This is a guest post by Balance the Grind, a platform for conversations about work, life & balance.

Timothy Welbeck is an attorney, professor, and contributing writer. As an attorney, Timothy presently serves as the Civil Rights Attorney for the Philadelphia Chapter of Council on American-Islamic Relations (CAIR).

1) To kick things off, could you tell us a little about your career background and current role?

Absolutely. I am an attorney, professor, contributing writer, and hip-hop artist. As an attorney, I serve as the Civil Rights Attorney for the Philadelphia Chapter of CAIR.

There, I advocate for and defend the civil rights and liberties of those who experience discrimination and harassment based on their religion, race, sex, ethnicity, and/or national origin, particularly members of the Muslim community within Pennsylvania.

As a professor, I teach Hip-Hop and Black Culture, along with “No City for Young Men: Hip-Hop and the Narrative of Marginalization” at Temple University. I’m presently writing the book for the latter.

As a writer, I also contribute to The North Star, and have bylines in The Huffington Post, The Philadelphia Inquirer, WHYY, Respect Magazine, et al. I mostly write about various topics like race and social justice, hip-hop, the social implications of the Christian faith, etc.

As a hip-hop artist, I strive to create music that is thought-provoking and relevant, honest and life-changing. My most recent entitled, Living Wage, is an EP that explores the work it takes to live authentically. It is available on all streaming sites.

2) What does a typical day in the life look like for you? Can you take us through a recent workday?

On a typical workday, I wake up, pray, and read for a short while. Soon thereafter, my wife and I begin getting our children ready for school. We have three children, ages nine, seven, and four.

Generally, I workout while my children eat breakfast, get myself ready, then catch the train to my office at CAIR. During the semester, I leave the office in the late morning to teach my courses at Temple.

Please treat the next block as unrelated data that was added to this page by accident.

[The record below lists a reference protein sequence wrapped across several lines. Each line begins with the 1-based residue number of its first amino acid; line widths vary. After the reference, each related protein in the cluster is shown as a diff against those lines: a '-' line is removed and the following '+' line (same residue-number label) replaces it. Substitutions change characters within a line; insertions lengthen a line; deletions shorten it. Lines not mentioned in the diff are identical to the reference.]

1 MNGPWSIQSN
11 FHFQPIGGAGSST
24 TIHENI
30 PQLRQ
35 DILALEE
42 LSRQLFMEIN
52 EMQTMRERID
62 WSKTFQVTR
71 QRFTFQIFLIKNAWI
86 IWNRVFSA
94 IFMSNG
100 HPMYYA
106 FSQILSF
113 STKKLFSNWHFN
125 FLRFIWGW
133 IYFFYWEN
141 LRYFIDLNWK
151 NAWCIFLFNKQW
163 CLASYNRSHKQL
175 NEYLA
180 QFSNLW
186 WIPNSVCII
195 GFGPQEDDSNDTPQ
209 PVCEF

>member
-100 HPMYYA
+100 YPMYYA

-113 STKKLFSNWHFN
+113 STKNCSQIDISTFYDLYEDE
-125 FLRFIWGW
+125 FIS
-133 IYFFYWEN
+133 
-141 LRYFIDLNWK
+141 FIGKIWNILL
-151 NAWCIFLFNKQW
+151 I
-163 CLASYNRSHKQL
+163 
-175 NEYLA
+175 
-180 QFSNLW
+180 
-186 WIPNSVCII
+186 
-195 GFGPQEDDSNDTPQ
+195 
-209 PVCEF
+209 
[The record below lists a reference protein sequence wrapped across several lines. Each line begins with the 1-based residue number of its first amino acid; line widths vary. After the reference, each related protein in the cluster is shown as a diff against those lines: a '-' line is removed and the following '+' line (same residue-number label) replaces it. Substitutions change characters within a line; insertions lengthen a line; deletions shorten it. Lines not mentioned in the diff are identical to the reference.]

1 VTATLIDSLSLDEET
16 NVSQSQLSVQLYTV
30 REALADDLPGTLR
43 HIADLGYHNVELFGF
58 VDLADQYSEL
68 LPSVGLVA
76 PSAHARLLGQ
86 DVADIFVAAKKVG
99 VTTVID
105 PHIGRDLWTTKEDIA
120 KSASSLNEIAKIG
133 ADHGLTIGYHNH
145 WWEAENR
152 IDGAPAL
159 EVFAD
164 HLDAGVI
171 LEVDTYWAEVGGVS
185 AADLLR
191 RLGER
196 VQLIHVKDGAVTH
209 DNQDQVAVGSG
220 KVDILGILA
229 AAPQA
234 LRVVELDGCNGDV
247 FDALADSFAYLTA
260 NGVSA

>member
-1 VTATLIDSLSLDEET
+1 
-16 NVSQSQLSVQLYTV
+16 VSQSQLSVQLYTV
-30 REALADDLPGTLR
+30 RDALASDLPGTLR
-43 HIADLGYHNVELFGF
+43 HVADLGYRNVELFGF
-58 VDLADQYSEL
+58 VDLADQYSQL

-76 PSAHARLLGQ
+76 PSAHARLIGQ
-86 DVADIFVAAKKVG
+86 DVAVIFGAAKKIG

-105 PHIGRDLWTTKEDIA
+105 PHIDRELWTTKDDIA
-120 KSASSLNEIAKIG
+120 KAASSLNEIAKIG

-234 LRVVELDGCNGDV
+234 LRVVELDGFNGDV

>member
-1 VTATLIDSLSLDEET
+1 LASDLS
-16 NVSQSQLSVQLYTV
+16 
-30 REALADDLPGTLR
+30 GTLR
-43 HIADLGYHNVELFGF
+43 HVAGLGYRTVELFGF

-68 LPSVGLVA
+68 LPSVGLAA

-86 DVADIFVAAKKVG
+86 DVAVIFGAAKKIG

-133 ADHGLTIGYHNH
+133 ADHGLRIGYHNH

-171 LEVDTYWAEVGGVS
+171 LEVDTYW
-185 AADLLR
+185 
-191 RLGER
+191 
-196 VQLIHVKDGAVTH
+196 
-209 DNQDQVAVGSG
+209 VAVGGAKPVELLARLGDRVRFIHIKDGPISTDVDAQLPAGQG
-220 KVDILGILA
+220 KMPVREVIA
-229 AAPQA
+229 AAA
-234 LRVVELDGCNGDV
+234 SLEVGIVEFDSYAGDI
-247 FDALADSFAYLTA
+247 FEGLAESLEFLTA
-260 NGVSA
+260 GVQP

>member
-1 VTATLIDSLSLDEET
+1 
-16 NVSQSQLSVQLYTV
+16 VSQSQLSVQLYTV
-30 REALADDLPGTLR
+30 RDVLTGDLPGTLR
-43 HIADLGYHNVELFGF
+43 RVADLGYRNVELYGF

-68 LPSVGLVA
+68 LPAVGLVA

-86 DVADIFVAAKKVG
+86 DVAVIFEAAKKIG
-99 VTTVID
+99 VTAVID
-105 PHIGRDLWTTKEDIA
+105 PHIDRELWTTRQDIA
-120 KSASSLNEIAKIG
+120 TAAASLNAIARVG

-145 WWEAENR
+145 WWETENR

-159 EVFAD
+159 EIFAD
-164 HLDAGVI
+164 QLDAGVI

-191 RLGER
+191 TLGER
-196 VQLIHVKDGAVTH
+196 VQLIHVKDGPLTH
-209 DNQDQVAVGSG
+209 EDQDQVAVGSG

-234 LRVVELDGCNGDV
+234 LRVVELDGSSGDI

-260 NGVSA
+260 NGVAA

I subsequently return to my office at CAIR in the afternoon, complete the workday, then go home to have dinner with my family. Once the children are in bed, I spend some time with my wife, then write, grade papers, or work on whatever I could not complete during the day.

I tend to teach a night course during the semester one night a week, so that alters the evening routine slightly, but that is a synopsis of most work days throughout the year.

3) Does your current role allow for flexible or remote working? If so, how does that fit into your life and routine?

CAIR graciously allows me to work remotely on occasions, which proves helpful when unexpected events arise (e.g. a sick child, a vehicle needing repair, etc.).

Over the summer, I teach an online version of Hip-Hop and Black Culture.

This allows me to examine new materials and methods of evaluation to determine what may work well on a larger scale considering the summer session is shorter (six weeks compared to fifteen weeks in the fall or sixteen weeks in the spring) and ordinarily has a fraction of the students of any given fall or spring semester.

Because the summer session imposes significantly less demands on my time, the summer months are generally a time when I regroup, travel, and develop various projects.

4) Do you have any tips, tricks or shortcuts to help you manage your workload and schedule?

There are no shortcuts per se. For me, the key is prioritization of my obligations, and seizing moments as they materialize. What I mean by that is I often weigh the importance of the divergent demands on my time and determine what is truly urgent, what can wait, what will yield rewards both now and in the future, then govern myself accordingly.